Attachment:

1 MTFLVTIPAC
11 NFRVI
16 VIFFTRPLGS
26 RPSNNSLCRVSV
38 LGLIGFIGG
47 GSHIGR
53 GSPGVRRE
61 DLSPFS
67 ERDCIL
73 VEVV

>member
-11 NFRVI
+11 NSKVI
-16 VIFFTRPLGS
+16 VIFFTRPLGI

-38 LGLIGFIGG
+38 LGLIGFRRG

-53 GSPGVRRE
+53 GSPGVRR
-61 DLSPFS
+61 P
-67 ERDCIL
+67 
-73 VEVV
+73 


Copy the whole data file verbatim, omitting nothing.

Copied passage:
1 MTFLVTIPAC
11 NFRVI
16 VIFFTRPLGS
26 RPSNNSLCRVSV
38 LGLIGFIGG
47 GSHIGR
53 GSPGVRRE
61 DLSPFS
67 ERDCIL
73 VEVV

>member
-11 NFRVI
+11 NSKVI
-16 VIFFTRPLGS
+16 VIFFTRPLGI

-38 LGLIGFIGG
+38 LGLIGFRRG

-53 GSPGVRRE
+53 GSPGVRR
-61 DLSPFS
+61 P
-67 ERDCIL
+67 
-73 VEVV
+73 